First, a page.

Mesothelioma is no Ebola but knowing this makes the disease no less scary for those it affects. A few weeks ago, I didn’t even know what it was until I was contacted by Cameron Von St. James, the husband of a Mesothelioma survivor. He requested I help spread awareness about the disease by simply writing a blog post. I am no expert, I admit. I’ve never had experience with this disease. But their story of survival, of hope and faith touched me somehow. And if sharing with you a few things I’ve learnt while doing my research could help – even just a little bit – how could I refuse Cameron’s request?
Sometimes I stare at the black page, not knowing what to say but the words always come. Sometimes they creep timidly across the screen and I can hardly bear the taste of their sound in my mouth. So most times I write freely — silencing the inner critic inside me — until the blank page is filled with words.
9:15 am (Fri)
When I was a child one of my favorite experiences with my family was when we would go to the country. Dad would fill the car tank with gas and we’d drive to Freetown, Manchester. I loved my Grandpa the most — he’d take us on a donkey ride through the community and introduce us to grandaunts, granduncles and distant cousins who’d always be eager to wrap us in a bear hug and kiss our cheeks. I loved those times despite the motion sickness syndrome that would result in my sisters and I throwing up several times on the way to country. Times like those cemented in my mind why families were most important.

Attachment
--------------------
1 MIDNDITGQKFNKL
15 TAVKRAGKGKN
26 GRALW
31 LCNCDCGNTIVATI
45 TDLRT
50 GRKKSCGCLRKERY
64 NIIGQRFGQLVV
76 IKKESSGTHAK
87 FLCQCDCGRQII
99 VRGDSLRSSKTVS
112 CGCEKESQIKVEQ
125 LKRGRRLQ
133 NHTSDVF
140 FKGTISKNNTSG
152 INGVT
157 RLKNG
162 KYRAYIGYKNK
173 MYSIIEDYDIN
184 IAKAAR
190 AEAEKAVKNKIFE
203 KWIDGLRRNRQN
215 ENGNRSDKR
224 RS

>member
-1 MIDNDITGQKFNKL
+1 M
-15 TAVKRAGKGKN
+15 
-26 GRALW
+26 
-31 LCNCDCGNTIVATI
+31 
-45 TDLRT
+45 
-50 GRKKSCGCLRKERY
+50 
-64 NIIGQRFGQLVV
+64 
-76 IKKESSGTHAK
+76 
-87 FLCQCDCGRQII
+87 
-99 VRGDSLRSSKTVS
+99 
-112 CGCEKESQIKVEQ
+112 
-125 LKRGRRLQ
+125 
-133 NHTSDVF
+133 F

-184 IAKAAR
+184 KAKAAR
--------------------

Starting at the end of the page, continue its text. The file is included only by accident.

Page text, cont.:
It’s a new month and I’m excited. Though September signifies yet again how quickly the year scurries by, it also offers opportunity for me to start afresh. I’ve decided that I need to do something I haven’t done in a long time — I’m going back to school! But before you get too excited, let me clarify. I’m not talking about formal education through a university or college . I’m taking about creating that structure in my life that facilitates lifelong learning.
Greg and I on our Wedding Day :)
I’ve been a hopeless romantic for years. When I was about 13 years old I was already praying for my future husband, reading tons of horrible romance novels and hoping for a future filled with love and happiness. I guess that’s the dream for most of us. We yearn for companionship, for an opportunity to love and be loved in return. We want to know the secret to finding the happiness for which our hearts yearn. But too often we are looking in the wrong direction, towards a world that tells us we need to have a perfect body, fat bank accounts and a host of other things to fulfill this innate desire.
I feel like my brain’s all burnt out. This week I went to Kingston to collect an award I received for a short story I wrote. At the awards ceremony for the JCDC Jamaica Creative Writing Competition I was a bit surprised. There were way more prizes than I expected including gift baskets, cash awards, etc. I only entered one story though so next time I’ll be submitting a few poems and short stories. It really was an excellent experience, like a milestone. And for that I’m grateful.
I have great news! I know I should tease you a bit, leave a few hints here and there. But I’m so excited I doubt I can wait until the third paragraph to tell you what’s been on my mind. Yesterday evening I got an unexpected email. Attached in the email was an invitation to an award ceremony based on my entry in this year’s JCDC Jamaica Creative Writing Competition.